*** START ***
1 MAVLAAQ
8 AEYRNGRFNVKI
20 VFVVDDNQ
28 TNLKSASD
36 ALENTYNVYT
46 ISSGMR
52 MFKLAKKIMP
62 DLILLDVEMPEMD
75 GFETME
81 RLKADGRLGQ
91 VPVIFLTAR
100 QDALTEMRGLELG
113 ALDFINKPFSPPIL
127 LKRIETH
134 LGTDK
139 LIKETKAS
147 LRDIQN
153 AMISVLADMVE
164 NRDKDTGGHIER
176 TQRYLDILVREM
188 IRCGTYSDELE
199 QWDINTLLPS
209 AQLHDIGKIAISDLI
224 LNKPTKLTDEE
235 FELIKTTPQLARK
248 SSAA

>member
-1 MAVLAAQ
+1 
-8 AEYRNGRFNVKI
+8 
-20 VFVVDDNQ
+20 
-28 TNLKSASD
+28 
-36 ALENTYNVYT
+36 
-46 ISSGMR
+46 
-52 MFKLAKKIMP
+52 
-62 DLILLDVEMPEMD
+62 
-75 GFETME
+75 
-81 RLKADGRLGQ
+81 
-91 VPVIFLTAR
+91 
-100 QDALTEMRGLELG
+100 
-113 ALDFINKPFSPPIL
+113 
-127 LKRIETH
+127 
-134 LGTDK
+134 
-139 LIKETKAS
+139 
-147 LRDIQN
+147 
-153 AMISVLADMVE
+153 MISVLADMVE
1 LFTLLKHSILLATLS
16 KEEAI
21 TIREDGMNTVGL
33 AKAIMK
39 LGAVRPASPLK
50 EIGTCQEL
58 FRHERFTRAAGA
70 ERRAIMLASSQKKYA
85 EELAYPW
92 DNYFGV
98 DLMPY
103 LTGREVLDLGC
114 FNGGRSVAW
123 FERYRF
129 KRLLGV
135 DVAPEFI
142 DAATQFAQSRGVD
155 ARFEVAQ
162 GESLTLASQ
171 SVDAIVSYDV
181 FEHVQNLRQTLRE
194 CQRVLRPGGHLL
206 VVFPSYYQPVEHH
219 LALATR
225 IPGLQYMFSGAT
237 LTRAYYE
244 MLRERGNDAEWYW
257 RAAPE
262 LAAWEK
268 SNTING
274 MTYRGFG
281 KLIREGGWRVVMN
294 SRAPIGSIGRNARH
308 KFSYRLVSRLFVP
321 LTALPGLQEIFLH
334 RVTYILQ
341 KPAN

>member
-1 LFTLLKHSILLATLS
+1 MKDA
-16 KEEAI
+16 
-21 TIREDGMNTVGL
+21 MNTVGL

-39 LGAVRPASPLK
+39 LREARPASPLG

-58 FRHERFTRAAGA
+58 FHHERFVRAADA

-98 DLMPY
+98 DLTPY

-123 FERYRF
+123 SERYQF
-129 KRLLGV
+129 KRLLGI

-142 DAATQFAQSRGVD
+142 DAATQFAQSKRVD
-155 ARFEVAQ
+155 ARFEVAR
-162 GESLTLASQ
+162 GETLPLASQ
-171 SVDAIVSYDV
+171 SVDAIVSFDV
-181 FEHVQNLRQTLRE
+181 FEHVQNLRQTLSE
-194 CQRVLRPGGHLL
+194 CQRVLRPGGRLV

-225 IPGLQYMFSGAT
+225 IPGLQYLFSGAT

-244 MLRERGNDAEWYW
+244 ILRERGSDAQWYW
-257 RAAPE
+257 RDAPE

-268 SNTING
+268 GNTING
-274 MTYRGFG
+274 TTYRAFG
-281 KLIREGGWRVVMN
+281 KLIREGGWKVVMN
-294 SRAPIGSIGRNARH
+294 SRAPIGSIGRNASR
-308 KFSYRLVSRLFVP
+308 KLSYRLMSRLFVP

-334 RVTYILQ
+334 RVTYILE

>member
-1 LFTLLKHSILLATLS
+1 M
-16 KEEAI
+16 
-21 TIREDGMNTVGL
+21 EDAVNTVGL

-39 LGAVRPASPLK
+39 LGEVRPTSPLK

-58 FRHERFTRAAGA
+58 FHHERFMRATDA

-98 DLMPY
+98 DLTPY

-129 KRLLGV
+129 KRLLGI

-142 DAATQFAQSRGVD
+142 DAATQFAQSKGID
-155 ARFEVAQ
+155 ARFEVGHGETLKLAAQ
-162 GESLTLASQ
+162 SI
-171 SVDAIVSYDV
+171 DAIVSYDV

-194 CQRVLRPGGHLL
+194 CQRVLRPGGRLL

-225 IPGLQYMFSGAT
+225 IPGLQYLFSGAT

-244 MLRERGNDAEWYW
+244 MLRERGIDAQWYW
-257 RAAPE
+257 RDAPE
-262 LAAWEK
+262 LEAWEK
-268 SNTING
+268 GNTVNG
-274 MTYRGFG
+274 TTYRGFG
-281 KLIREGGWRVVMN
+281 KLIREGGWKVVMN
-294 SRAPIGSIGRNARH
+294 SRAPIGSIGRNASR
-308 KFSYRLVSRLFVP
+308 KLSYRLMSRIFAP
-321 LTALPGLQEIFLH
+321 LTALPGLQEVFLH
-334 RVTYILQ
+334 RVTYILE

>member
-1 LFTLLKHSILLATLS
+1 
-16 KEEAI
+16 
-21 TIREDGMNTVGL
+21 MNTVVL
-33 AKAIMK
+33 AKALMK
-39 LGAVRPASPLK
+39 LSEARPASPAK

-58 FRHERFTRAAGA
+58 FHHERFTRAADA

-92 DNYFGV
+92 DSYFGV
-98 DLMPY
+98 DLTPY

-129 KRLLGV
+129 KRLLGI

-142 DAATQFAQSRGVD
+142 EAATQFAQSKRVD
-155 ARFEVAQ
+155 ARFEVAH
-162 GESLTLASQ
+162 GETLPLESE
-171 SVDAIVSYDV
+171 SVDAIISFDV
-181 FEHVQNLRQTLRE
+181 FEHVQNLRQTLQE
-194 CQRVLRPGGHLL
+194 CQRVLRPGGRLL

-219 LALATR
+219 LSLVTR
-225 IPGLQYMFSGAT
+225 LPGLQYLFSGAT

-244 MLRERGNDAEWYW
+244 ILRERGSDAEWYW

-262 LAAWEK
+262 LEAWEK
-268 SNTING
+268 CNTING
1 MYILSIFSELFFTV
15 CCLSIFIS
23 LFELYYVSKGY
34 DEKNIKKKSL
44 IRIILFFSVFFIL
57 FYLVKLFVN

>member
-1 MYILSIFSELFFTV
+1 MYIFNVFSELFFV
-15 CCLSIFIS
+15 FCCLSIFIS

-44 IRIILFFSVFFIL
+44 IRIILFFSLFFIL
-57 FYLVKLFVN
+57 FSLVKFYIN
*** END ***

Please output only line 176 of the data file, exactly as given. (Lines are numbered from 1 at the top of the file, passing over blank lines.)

+244 MLRERGIDAQWYW